reading notes

Reading notes, week 19

Currently reading:  Next up: More Fearless Fairwells, I think. Or more Inspector French. Or some more new (at least new-to-me) fanfic. Or another partial Young Wizards reread, because I promised to write a Dairine story (already wrote another Dairine story but that’s so specific that not many people will get it. The ones who do

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Reading notes, week 18

May 9: A Good Kiss is Hard to Find by Augustine Lang. Reread, but I’d forgotten most of the real meat of the story. I like these people! And it’s a kind of romance I can actually read without cringing, with very little failure-to-communicate. May 6: A Fairwell Friendship by Augustine Lang. Romance is not

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Reading notes, week 17

April 27: The Cask by Freeman Wills Crofts. I can hardly imagine that this book is a hundred years old! (A hundred and one in fact: it was first published in 1920 though the epub I have of it is of a 1921 edition.) It’s long and convoluted, and I somewhat agree with one review

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Reading notes, week 16

April 23: Polly’s First Year at Boarding School by Dorothy Whitehill. It took me a while to realise that this is a boarding-school book set in the United States. The usual boarding-school things happen but there doesn’t seem to be a plot, everybody likes the protagonist, and the only antagonist until now is the Latin

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Reading notes, week 15

April 17: (Inspector French and) the Box Office Murders (both titles exist) by Freeman Wills Crofts. I’d forgotten the existence of Inspector French completely, and this is one I hadn’t read before! Very slight period-true cringe moments but the inspector is a decent, respectful human being, who listens to his wife when she has something

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Reading notes, week 14

April 9: The Witches of Karres by James H. Schmitz, which I read in Dutch translation as a teenager (from my parents’ bookcase) and I think I read the original too, more than 25 years ago. I remember bits, and often go “oh yes! that!” before discovering that it’s different than I remembered. Fun. I like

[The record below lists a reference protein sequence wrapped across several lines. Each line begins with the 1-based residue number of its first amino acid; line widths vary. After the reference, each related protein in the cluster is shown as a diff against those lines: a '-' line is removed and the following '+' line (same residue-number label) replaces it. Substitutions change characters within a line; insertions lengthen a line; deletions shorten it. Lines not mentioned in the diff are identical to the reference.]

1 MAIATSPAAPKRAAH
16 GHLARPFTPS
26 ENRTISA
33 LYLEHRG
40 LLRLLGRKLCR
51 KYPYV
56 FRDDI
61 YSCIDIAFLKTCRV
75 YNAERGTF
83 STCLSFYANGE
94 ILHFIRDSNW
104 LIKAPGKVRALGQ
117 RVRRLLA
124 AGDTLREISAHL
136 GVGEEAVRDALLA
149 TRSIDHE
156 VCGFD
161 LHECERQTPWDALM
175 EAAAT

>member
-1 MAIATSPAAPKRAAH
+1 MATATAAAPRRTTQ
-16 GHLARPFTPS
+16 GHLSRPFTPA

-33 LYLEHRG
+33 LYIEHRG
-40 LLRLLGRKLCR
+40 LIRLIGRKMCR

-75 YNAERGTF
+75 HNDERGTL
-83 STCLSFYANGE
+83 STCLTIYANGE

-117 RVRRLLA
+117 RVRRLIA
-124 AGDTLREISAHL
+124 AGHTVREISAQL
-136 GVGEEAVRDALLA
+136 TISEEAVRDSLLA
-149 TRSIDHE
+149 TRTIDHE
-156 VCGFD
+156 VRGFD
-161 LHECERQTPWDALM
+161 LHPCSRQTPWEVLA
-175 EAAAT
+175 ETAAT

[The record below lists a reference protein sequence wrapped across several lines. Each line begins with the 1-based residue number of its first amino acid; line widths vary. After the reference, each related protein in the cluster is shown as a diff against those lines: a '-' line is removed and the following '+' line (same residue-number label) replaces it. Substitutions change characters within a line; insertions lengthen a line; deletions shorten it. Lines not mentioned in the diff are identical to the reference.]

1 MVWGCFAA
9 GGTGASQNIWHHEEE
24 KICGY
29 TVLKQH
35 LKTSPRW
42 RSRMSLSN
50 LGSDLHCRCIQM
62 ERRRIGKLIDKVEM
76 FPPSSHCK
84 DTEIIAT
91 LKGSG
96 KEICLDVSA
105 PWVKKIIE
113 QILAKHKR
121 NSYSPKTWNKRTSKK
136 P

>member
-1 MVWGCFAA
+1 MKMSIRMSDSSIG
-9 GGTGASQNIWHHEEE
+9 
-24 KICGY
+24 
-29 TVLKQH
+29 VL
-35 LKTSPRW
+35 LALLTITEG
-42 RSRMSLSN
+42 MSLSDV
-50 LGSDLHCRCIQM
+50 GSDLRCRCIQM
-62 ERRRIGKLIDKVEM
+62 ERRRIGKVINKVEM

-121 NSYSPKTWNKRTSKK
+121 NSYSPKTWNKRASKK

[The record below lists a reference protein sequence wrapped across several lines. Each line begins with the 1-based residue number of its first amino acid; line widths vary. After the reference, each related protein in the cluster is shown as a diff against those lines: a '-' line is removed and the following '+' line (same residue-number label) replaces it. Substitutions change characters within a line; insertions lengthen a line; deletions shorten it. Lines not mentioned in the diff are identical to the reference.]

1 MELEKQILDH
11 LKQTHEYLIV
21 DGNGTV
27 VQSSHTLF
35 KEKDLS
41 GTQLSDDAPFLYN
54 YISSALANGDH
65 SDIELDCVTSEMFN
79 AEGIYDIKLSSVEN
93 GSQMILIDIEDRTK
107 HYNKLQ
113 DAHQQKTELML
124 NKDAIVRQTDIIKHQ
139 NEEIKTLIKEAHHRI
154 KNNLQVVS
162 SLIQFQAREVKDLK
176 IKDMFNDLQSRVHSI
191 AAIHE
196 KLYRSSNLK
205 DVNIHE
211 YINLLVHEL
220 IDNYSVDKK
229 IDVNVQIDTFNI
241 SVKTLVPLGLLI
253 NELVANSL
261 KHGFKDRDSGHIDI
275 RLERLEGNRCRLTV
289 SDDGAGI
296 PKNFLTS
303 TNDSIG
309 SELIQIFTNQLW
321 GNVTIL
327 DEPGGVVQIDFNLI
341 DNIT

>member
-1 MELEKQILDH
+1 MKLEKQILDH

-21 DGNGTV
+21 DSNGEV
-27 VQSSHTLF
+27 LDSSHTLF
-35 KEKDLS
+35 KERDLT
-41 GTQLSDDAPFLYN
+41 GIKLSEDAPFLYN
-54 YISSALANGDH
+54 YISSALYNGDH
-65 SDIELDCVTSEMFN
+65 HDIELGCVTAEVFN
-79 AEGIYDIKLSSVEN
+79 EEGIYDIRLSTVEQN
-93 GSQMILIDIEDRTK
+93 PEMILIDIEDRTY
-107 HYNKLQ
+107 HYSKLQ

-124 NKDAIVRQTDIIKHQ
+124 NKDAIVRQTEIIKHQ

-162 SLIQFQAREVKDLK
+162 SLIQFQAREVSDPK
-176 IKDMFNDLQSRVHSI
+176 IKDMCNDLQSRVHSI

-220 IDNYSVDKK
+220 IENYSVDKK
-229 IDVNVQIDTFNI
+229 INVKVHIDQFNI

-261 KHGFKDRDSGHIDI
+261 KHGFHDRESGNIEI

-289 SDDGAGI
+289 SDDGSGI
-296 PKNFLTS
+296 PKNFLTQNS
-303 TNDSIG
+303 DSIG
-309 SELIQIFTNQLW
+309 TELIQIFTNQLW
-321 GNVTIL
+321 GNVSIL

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Reading notes, week 13

March 31: The Hollow by Agatha Christie. Another late Poirot. I’ve read it before but have forgotten enough for it to make it a “real” mystery, and there are three women and a man in it who I actually like, very unusual for Agatha Christie. (Oh, and I also like the police inspector, which is

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Reading notes, week 12

March 27: Monsieur Pamplemousse and the Militant Midwives by Michael Bond. Meh, but it’s easy to read and there are some nice moments and I love Pommes Frites (the bloodhound). There was no mention of midwives until the very end, and then it was only a mention, they didn’t contribute anything to the plot. March

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Reading notes, week 11

March 20: Wizard’s Holiday (Summer Edition) by NightsMistress. Nice friendship fic. March 19: The Clocks by Agatha Christie. I expected more of the comfort reread, but I seem never to have read it before! Good story, but rather too many “I wonder if…” “What?” “No, never mind” moments. (Also, one such that wasn’t “never mind”

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Reading notes, week 10

Put aside: The Element of Fire by Martha Wells (of Murderbot fame, which I’m not sure I want to read). It’s interesting to read fantasy with such a Baroque (as in “the eighteenth century”, not “extravagant and bizarre”, though it’s got a bit of the latter too) flavour. It’s a slow and fussy book, and

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